A Dynamic Platform for Interdisciplinary Collaboration

Established in 2011 under the leadership of Alessandro Possati, Zuecca Projects has flourished into a dynamic platform for interdisciplinary collaboration. Guided by a steadfast commitment to innovation, Zuecca Projects brings together artists, curators, and cultural institutions to realize ambitious projects that resonate on a global scale. With an illustrious history rooted in the Venice Biennales, Zuecca Projects has continually pushed the boundaries of artistic expression, seamlessly intertwining diverse art forms—from visual art to architecture, dance, cinema, and beyond.

While the Biennale program serves as a major focus of Zuecca’s projects, the organization’s reach extends far beyond, forging strategic partnerships to cultivate cultural dialogue and exchange on an international stage. In February 2022, Zuecca Projects initiated its Art Residency program in Venice. This program, held twice a year, provides selected artists with the opportunity to reside and create in Venice, specifically at Squero Castello, for a minimum of one month. During their stay, artists are encouraged to produce new artworks and further cultivate their artistic practice in the culturally rich environment of Venice.

Whitewall recently interviewed Alessandro Possati, the founder and Director of Zuecca Projects. He graciously shared insights into the vision behind the platform, the development of the three current Venice shows, along with other noteworthy projects undertaken by the organization.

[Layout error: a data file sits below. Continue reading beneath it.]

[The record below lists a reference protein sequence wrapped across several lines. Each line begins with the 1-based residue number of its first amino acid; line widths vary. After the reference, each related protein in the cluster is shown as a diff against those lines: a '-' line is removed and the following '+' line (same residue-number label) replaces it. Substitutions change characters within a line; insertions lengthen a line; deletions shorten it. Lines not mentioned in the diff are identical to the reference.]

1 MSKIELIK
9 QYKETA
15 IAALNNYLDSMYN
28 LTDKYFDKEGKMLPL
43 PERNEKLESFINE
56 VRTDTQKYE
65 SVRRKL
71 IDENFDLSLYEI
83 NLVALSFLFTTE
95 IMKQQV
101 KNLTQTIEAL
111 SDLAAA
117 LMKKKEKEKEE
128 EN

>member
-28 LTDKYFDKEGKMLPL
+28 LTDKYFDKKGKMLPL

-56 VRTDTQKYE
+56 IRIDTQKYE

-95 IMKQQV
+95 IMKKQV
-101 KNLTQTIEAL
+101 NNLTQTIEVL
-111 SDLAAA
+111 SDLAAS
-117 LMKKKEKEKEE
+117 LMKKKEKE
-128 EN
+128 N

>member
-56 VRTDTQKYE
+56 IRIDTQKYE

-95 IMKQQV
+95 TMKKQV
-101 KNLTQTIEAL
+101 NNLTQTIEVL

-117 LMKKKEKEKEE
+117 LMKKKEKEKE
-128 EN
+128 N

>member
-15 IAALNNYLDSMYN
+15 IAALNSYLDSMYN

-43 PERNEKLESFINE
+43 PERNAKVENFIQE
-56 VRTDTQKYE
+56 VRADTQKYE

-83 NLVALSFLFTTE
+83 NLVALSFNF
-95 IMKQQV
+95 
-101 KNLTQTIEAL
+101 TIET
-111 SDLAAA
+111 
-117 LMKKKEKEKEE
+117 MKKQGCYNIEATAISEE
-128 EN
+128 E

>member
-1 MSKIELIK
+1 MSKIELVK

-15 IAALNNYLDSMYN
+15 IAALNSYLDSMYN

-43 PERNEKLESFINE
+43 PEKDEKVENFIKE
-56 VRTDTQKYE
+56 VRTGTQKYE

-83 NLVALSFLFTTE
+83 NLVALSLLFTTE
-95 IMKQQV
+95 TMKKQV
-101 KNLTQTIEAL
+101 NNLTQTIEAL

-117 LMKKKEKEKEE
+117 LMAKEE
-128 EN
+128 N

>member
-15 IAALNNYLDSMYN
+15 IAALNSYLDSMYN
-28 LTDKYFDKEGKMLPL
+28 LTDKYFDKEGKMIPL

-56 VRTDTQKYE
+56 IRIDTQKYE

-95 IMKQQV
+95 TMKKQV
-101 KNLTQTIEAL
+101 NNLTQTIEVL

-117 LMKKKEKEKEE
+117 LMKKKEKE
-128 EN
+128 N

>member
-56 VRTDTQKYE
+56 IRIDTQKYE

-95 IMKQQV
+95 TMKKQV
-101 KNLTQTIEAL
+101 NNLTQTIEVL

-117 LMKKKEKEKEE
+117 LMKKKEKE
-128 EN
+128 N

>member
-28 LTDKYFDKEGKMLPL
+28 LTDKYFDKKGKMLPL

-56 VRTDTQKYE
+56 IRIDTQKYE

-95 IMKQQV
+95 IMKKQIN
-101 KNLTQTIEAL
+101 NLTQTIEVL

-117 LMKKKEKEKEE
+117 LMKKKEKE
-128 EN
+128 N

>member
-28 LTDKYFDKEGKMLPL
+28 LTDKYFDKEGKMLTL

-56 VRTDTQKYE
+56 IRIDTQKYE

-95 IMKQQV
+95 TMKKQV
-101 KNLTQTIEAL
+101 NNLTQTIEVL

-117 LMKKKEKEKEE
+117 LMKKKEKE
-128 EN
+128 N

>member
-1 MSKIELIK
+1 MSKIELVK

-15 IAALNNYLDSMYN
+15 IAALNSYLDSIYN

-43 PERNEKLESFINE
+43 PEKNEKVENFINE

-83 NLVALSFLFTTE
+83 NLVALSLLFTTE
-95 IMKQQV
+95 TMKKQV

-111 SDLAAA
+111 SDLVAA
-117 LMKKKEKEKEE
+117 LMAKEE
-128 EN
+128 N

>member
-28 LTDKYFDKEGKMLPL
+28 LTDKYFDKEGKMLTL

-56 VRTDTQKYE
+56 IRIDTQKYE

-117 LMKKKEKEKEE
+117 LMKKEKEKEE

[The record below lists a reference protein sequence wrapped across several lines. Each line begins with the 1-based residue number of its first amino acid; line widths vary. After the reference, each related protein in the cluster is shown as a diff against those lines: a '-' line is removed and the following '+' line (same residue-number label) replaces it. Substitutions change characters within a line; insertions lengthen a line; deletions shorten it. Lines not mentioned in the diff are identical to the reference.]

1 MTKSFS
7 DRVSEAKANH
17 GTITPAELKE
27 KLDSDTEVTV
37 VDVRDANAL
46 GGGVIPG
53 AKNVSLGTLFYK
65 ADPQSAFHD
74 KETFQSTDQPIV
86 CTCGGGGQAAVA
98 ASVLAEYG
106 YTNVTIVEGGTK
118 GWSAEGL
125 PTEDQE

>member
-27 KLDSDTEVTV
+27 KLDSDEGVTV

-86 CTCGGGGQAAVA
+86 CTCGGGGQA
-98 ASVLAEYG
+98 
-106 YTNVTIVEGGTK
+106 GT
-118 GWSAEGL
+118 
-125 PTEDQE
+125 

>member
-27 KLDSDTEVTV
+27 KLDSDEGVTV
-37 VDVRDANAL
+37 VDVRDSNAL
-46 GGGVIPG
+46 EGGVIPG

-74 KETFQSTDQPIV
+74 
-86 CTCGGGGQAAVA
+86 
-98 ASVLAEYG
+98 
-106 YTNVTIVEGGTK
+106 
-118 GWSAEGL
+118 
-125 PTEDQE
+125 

Portrait of Alessandro Possati, founder and Director of Zuecca Projects Portrait of Alessandro Possati, founder and Director of Zuecca Projects, courtesy of Zuecca Projects.

WHITEWALL: The projects curated by Zuecca often tackle contemporary issues and themes. How do you go about selecting artists and projects that resonate with your organization’s vision and mission?

ALESSANDRO POSSATI: The majority of my time is spent researching, in all possible ways, from combing through exhibitions in both established and remote museums and institutions to studio visits and art fairs from the popular to the regional ones. However, the most valuable inspiration stems from conversations that we entertain with academics and artists – what is really essential is finding the resonance in the current moment, or better yet, finding projects that will have a lasting meaning throughout time, deepening audiences’ understanding around a subject.

Installation view, “Estranged from Nature Installation view, “Estranged from Nature” by Ioan Sbârciu, courtesy of Zuecca Projects and MB Art Agency, photo by Matteo Losurdo.

“The most valuable inspiration stems from conversations that we entertain with academics and artists,” Alessandro Possati

WW:  “Estranged from Nature”, “Prejudice and Belonging”, and “The Elephant and the Blind Men” are three distinctive exhibitions showcased during this year’s Venice Biennale. Could you elaborate on the ideas and curatorial process behind these exhibitions?

AP: Each project represents a facet of contemporary culture, delving into themes currently at the forefront of discourse, all intertwined by a thread of relevance. Whether emerging or established, each artist has traversed themes and subjects throughout their careers that remain profoundly pertinent today, securing their significance in the foreseeable future.

From Ioan Sbârciu’s exploration of devastated landscapes and humanity’s detachment from nature since the 1990s—a central focus of the current Venice show—to Tesfaye Urgessa’s interwoven representations of race and the politics of identity in the inaugural Ethiopian Pavilion at the Biennale Arte 2024, and further through artist Chiara Capellini’s examination of the relationship between science and art, investigating the concept of vacuum in quantum physics.